CHICAGO – The issue of gender identity, especially for those who are born with a vagueness as to what to call themselves between/beyond boy and girl, has come front and center in the U.S., both with the legalization of gay marriage and the callous repudiation of identity by trying to pass laws dismissing it (the North Carolina “bathroom” laws). The performance companies of The Living Canvas and Nothing Without a Company is currently staging “[Trans]formation,” which presents gender identity art by six performers, who perform most of the play in the nude.
Interviews: Jamie Anne Allman, Director Joe Maggio on ‘The Last Rites of Joe May’
CHICAGO – One of the nice surprises of the Chicago International Film Festival was the opening night presence of a true Chicago-based film. “The Last Rites of Joe May” stars Dennis Farina as an aging small-time hood, taken in by single mother Jenny Rapp, portrayed by Jamie Anne Allman. The production was directed with sublime power by Joe Maggio.
Allman and Maggio were at the festival, circulating opening night and sitting down for interviews the next day. The film uses the city of Chicago as a character, but you won’t see Wrigley Field or the skyline. What you will see is the bitter winter on streets where people like Joe May live and survive.
HollywoodChicago.com got to talk with both Allman and Maggio, and got their keen insight into this excellent Chicago-based film.
Jamie Anne Allman, Jenny Rapp in “The Last Rites of Joe May”
Ms. Allman was born Jamie Anne Brown, and is from the heartland. Born in Parsons, Kansas, she moved later to Los Angeles to pursue her childhood dream of a acting career. After getting notable roles in “Six Feet Under” and “The Practice,” she played the troubled Connie Riesler for two seasons on “The Shield.” Her big movie break came with “The Notebook” (2004) portraying Martha Shaw. Her husband since 2006 is Marshall Allman, who portrays Tommy Mickens on “True Blood.’
Photo credit: Joe Arce of Starstruck Foto for HollywoodChicago.com
HollywoodChicago.com: What do you think the key was to the relationship of Joe May and Jenny Rapp? Do you think Jenny was allowing for Joe to take some of her responsibility away?
Jamie Anne Allman: No. I feel like Jenny Rapp didn’t have a proper relationship, and a child needs a father figure. She also didn’t have comfort with what she was going through, and didn’t have a man to help her. With Joe May at first, it was to survive, and then it grew into something more as time went on. He was just a man in her life.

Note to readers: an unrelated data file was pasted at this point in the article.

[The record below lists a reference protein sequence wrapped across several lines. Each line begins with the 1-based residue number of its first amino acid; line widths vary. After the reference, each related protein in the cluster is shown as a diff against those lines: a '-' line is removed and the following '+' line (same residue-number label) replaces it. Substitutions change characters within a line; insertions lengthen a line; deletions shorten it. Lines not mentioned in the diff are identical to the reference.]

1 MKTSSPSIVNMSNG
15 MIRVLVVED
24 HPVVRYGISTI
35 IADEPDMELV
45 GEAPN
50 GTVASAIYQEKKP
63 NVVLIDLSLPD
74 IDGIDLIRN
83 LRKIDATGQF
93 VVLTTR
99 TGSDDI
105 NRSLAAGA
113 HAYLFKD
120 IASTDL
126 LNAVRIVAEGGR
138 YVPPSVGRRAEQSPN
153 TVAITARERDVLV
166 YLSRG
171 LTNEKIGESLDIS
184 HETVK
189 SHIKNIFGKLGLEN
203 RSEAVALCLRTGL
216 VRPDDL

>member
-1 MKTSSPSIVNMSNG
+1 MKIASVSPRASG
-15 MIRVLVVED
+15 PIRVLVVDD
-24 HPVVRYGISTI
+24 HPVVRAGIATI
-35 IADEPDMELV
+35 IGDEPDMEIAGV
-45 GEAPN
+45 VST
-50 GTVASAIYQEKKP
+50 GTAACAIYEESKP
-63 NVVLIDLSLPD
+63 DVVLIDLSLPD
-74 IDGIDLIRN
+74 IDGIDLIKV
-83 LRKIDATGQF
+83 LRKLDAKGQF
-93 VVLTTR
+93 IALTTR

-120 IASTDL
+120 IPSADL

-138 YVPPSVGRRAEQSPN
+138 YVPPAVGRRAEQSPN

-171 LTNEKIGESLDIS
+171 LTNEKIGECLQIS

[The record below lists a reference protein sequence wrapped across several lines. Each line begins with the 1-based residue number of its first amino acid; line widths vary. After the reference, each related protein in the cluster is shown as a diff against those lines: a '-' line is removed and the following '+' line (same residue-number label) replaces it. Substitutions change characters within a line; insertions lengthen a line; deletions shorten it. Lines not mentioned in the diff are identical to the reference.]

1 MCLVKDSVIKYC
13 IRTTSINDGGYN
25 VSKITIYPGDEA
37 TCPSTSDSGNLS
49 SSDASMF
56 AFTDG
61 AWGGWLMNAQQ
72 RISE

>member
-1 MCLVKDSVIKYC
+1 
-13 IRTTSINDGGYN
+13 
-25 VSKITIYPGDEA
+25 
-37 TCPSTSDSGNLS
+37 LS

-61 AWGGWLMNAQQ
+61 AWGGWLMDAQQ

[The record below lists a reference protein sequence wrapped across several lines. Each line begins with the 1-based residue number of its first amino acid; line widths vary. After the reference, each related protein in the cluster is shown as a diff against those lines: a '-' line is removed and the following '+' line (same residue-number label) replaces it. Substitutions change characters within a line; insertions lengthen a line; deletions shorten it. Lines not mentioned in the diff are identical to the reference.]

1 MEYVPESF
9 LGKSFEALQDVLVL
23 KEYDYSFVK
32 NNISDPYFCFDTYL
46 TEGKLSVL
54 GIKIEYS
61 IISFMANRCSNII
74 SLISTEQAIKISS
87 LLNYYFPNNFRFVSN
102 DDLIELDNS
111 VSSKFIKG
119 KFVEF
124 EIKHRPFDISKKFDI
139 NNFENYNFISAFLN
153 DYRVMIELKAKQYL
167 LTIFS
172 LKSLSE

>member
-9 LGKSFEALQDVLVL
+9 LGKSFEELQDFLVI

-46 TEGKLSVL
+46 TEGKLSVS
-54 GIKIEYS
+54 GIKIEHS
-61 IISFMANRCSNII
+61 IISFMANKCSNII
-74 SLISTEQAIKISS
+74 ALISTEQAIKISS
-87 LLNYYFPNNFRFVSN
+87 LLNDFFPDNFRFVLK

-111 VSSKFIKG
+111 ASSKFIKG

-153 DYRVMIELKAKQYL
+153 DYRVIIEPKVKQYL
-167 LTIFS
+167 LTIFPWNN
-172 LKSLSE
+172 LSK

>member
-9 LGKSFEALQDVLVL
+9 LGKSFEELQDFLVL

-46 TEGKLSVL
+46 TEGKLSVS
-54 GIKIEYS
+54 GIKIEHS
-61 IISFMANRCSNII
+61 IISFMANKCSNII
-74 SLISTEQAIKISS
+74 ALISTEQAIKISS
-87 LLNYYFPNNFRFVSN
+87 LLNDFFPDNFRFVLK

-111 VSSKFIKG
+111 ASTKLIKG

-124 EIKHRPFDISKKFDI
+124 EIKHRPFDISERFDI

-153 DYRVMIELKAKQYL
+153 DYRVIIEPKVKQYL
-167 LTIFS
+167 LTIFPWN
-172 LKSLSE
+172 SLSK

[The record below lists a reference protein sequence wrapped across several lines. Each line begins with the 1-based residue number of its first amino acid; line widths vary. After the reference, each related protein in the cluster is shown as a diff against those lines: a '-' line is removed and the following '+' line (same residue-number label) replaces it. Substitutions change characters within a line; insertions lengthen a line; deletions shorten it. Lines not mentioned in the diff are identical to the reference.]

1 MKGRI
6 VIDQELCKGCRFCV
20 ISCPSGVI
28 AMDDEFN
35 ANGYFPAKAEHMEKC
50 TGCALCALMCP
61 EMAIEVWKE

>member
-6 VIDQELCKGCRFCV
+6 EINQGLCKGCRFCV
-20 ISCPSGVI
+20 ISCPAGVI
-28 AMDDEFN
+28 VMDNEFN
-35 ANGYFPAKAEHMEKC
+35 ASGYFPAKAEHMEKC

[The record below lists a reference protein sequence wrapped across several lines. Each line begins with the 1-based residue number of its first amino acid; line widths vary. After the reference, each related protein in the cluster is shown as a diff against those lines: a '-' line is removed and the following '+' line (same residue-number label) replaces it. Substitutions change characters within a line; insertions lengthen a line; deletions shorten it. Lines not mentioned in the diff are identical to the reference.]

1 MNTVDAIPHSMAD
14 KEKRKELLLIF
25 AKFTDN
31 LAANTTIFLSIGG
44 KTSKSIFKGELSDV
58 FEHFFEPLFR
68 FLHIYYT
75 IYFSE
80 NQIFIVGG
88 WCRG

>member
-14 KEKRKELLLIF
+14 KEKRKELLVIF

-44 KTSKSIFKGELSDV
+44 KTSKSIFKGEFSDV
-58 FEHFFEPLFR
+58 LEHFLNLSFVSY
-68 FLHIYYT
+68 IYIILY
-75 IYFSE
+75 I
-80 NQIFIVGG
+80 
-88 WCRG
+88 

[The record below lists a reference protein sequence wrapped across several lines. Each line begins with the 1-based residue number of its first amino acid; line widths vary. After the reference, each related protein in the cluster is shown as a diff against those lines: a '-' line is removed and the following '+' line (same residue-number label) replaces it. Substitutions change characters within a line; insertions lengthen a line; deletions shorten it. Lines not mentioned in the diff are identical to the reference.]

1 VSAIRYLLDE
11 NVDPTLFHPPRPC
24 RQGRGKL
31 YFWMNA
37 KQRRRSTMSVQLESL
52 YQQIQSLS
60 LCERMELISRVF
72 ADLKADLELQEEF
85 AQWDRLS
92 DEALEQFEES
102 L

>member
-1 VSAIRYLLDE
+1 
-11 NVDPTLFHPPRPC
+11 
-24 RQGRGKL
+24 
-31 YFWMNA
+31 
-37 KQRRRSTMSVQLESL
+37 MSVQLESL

HollywoodChicago.com: Jenny Rapp is a victim of domestic abuse. What character trait did you feel you most had to connect with to find that type of victim, and how difficult was it to access that trait?
Allman: Because I was actively being abused in the film, I was very not trusting of him [Stanley, her abusing boyfriend], but looked at him as a man in her life. Just being unsure and not trusting, I think that came out.
HollywoodChicago.com: Was the character difficult to access? Did you fall into her or wrestle the part a bit?
Allman: I feel like it was in the good writing, Joe Maggio wrote a fantastic script. If I read something, and it doesn’t move me, sometimes I still have to do it, especially if it’s a good opportunity. But it’s so much easier when I am moved, because it will come out in my performance, and the audience will be moved. This is a real story, there are women out there that suffer this abuse. So just to step into their shoes for a second, which is nothing compared to real life, didn’t make it a struggle.
Photo credit: Tribeca Films
HollywoodChicago.com: We talked a bit before about the de-glamorizing you did to access part of Jenny. Jenny speaks briefly about a past that she is a bit embarrassed by, did you and/or the director create a comprehensive back story for her and what did you apply from the back story to her character?
Allman: We did. Before I had met with Joe Maggio, I had made up something for myself, and when I discussed it with Joe, I asked him if he had something specific, and he did. We filled that all out, to make things clear and what I needed to understand. The character wasn’t thinking about looks, she’s a single mom trying to make it in life and survive.
HollywoodChicago.com: As a Midwest person yourself, what is different about Chicago in its Midwest character, and what do you enjoy most about the city when you visit or work here?
Allman: Well, I’m from the country. The accent is different here. [laughs] I love it here. I love Millennium Park and the way the city is set up.
HollywoodChicago.com: Which role, out of all the early smaller parts, television and film, did you feel broke you out to the next level in the business?
Allman: The Shield as Connie Riesler. I did two seasons of that show and it go to show off a side of me that I hadn’t had the opportunity to do yet. She was tough yet sympathetic, and people fell in love with her.
HollywoodChicago.com: You come from Kansas, and a big family. What kind of encouragement did you get from that family in your pursuit of acting, and what did your Parsons, Kansas, experience teach you that you still feel is part of your overall personality?
Allman: The thing that I hold onto, that I learned from my Kansas days, is if you love something, just keep doing it. And if do something because you love it, eventually someone will pay you for it.
HollywoodChicago.com: How is Jamie Anne Allman different from your former actor name as Jamie Anne Brown. Do you have a higher profile as Allman?
Allman: Not necessarily. When I was Jamie Anne Brown, everyone would say, ‘what’s up, Jame-Brown?!?’ And now that I have Jamie Allman, no one says, ‘what’s up, Jame-Allman?!?’ It’s because it’s too many syllables. So I thought it was because I was cool and then found out it was just the syllable nature of the name. [laughs]